dont look at the war, look at this straw person the president is creating in attacks on gays...
Bush promotes marriage plan in Ohio
CINCINNATI, Ohio (AP) -- President Bush raised money for the Republican Party and promoted his agenda of compassionate conservatism Monday as he and his Democratic rival focus on a key state in their battle for the White House.
On his 18th presidential trip to Ohio, Bush promoted his $1.5 billion proposal to offer premarital counseling to parents on welfare.
"I think one of the smartest things we can do is to encourage families" by spending money on grants to states, faith-based organizations and community-based groups that "teach people what it means to be in a successful marriage," Bush told supporters at an alcohol and drug addiction services center.
Clerics oppose push to define marriage
By Morgan Jarema
The Grand Rapids Press
A group of West Michigan clergy is speaking out against a proposed amendment to the state constitution that would block efforts to legalize gay marriage, calling it "immoral."
About 75 faith leaders from nearly a dozen denominations endorsed a statement to be read at a press conference today, that calls the proposed amendment "unequal, unfair and unjust."
The statement contends the amendment, which could appear on the November ballot, would use the constitution to discriminate against same-sex couples and would eliminate domestic partnership benefits granted by some municipalities and state universities.
This morning's press conference at downtown's Press Club was organized by Concerned Clergy of West Michigan, a group of more than 60 ministers and assistant ministers from churches in Kent and Ottawa counties who support better understanding of gay issues. Not all who signed the statement are part of that group.
Romney Testifies About National Gay Marriage Ban
Governor Appears Before Senate Judiciary Committee
WASHINGTON -- Massachusetts Gov. Mitt Romney, whose state is the only one to recognize gay marriages, urged U.S. Senators on Tuesday to pass a national constitutional ban on same-sex weddings.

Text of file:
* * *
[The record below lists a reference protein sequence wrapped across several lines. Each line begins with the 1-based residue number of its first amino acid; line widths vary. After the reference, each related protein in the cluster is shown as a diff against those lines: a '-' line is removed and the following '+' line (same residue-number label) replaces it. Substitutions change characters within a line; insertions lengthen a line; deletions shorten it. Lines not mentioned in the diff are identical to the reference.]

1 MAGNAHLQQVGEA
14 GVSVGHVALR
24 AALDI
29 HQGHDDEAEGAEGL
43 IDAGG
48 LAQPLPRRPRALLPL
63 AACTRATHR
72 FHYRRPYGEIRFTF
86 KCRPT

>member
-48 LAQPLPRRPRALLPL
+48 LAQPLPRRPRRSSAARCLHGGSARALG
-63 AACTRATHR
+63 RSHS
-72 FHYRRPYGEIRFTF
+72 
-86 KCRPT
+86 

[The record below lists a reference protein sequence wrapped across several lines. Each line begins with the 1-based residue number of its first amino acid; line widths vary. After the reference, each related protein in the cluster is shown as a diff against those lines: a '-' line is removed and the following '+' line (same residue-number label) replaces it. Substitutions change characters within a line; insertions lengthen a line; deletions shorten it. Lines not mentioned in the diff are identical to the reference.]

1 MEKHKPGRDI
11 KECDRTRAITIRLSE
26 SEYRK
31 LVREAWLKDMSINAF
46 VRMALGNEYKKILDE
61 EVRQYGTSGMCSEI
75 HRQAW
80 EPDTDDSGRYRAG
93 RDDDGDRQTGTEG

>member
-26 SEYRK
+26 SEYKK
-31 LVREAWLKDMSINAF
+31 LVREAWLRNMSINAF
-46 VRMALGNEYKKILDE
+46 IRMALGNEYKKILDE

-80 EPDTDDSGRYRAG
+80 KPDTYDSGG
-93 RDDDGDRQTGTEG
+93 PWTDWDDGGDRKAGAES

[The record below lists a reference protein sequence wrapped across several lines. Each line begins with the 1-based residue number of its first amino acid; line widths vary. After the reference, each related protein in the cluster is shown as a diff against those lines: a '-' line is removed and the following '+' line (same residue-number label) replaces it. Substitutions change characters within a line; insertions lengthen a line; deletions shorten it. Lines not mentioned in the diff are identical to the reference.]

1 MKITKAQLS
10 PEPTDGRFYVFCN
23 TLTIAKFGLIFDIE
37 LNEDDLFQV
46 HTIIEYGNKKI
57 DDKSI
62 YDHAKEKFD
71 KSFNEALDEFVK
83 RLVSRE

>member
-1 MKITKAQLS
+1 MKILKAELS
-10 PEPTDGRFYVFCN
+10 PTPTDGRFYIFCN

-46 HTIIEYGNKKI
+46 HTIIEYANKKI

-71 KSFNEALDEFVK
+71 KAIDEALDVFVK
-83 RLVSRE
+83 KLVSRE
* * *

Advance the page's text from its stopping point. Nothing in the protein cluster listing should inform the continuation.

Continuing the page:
Testifying before a Senate Judiciary Committee hearing titled, "Preserving Traditional Marriage: A View from the States," the Republican governor said marriage is about children, not just adults.
"Are we ready to usher in a society indifferent about having fathers and mothers? Will our children be indifferent about having a mother and a father?" he said.
"Same sex marriage doesn't hurt my marriage, or yours. The sky's not going to fall. But it may affect the development of children and thereby future society as a whole. Until we understand the implications for human development of a different definition of marriage, I believe we should preserve that which has endured over thousands of years," Romney said.
The Senate is preparing to vote on the gay marriage ban next month -- just two weeks before the Democratic National Convention in Boston. The move is seen as an attempt to put pressure on Democratic presidential hopeful John Kerry, a Massachusetts senator who opposes gay marriage but supports civil unions.
Romney, a staunch gay marriage opponent, has had to grapple with his state's first-in-the-nation Supreme Judicial Court ruling giving gays the right to wed. He said the decision violated a basic principle of democracy -- that the people, not the courts -- should decide such fundamental issues.